The Spark – Snippet 33

“Look, I think we’d best get out of here,” I said. “We can talk this over in some safer place or we can–”

Buck started barking as loud as I’ve ever heard him. I looked up and shouted, “Get in the boat now!”

I was switching on my shield and weapon, so my last words may’ve been blurred as I left Here. I figured Baga and Frances had sense enough to see the situation. Frances would drag her sister along with them.

The creature must’ve been coming out of the Waste, since there wasn’t enough sky over this little node for it to live in. You could tell that the Road had used to come here but it’d withered away from the lack of traffic. The thing dropping down on me was probably the reason for that. It was either a dragon or what people meant when they talked about a dragon.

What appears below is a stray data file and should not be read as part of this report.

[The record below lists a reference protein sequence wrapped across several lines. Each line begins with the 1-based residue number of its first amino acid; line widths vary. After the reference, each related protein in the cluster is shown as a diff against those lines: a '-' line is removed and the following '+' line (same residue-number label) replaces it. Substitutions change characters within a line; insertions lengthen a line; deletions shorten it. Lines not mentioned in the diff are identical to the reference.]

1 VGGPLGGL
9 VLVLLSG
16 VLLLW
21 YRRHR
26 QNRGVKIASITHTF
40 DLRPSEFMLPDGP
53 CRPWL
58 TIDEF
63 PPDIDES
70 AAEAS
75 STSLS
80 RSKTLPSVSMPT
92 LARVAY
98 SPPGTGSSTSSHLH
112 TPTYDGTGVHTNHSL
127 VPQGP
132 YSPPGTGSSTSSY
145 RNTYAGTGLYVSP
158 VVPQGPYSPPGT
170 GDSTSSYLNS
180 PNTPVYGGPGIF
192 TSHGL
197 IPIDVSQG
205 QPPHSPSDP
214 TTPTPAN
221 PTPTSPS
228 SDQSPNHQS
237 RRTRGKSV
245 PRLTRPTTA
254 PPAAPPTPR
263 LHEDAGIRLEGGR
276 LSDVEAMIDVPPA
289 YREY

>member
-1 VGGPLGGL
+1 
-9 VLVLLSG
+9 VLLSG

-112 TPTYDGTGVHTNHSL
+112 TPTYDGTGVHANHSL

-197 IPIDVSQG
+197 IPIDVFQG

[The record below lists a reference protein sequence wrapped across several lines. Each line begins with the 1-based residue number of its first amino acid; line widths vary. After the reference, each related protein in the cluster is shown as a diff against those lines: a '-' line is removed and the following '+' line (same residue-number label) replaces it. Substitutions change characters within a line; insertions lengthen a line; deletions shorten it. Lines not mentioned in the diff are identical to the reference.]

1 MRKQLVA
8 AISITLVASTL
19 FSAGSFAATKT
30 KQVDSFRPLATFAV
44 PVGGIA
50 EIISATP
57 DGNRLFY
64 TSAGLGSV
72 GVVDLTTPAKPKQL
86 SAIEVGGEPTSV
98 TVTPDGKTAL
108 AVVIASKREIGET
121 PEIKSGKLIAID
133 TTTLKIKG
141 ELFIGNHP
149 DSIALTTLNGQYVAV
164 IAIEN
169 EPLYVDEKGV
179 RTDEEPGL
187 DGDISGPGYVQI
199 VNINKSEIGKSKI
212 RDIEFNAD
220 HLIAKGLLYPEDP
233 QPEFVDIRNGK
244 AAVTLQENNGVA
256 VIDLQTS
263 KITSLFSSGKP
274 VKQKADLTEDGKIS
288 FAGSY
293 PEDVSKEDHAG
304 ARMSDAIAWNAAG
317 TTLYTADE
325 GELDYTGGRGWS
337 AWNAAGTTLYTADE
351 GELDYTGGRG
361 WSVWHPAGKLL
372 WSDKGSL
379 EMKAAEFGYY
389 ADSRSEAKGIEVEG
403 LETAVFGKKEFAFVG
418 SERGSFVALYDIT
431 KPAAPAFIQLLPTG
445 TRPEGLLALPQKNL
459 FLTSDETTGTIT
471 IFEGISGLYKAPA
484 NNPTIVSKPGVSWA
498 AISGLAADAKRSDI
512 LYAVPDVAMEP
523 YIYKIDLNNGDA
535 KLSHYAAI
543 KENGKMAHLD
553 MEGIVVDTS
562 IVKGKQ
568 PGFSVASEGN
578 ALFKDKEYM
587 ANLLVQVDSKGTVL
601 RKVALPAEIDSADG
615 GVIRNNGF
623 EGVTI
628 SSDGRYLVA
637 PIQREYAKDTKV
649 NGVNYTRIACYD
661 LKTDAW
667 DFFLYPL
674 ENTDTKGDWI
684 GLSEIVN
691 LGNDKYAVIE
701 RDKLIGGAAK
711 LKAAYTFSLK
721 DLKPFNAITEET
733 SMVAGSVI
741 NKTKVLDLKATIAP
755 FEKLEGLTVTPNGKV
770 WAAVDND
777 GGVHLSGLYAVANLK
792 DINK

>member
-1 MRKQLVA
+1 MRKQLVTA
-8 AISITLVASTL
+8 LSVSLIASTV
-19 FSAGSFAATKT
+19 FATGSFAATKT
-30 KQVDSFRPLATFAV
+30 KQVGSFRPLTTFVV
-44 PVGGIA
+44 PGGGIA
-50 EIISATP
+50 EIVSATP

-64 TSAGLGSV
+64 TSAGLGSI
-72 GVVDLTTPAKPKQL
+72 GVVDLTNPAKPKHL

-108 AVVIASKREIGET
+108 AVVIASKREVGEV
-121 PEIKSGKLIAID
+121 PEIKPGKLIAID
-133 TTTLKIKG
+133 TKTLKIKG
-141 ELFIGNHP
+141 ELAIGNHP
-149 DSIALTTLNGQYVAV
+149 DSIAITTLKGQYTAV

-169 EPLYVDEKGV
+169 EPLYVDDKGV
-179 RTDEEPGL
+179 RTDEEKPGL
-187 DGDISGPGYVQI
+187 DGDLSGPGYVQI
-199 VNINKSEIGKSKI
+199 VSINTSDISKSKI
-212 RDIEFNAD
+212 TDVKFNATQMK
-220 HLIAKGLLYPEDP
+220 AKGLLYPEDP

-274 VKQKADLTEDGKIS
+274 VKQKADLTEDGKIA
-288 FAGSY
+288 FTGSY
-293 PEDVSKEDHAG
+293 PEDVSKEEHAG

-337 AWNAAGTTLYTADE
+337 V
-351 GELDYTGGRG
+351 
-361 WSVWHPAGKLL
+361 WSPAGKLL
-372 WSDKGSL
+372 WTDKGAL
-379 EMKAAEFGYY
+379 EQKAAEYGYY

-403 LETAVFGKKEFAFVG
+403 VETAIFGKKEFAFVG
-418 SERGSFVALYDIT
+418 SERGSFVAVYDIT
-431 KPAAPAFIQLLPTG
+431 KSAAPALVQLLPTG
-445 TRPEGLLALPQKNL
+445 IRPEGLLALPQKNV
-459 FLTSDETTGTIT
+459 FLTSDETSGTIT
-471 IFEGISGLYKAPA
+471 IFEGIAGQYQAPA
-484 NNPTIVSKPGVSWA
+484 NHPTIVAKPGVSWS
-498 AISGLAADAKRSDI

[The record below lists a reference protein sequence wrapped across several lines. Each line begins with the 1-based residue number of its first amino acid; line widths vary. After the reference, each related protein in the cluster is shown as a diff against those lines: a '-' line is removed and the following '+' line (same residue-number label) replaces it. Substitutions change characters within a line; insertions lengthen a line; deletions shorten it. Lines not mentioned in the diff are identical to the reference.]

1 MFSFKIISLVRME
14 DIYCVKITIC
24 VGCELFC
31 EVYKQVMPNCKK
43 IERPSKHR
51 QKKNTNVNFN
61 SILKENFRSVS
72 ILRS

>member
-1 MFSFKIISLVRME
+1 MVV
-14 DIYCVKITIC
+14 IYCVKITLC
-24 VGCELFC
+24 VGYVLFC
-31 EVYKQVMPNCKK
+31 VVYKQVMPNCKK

I don’t know if the dragon had wings or just things that looked like wings but were for something else in the Waste. Its head was scaly but shaped like a dog’s, and the teeth along the sides of its open mouth were made to shear instead of just punch holes. I guess what I was seeing now was the last thing Jeffries saw.

It was huge, all right. Eloise had been right about that. Either of the leathery wings was the size of the biggest marquee in Beune, the one Elder Trainor hired out for weddings in bad weather, and the body was twice the size of a bull’s.

I clucked to Buck and we shifted around to the right, keeping close to the dragon. I thought its rush would carry it past us, but I forgot its head was on a long, snaky neck. That snapped around to take me but met my shield instead.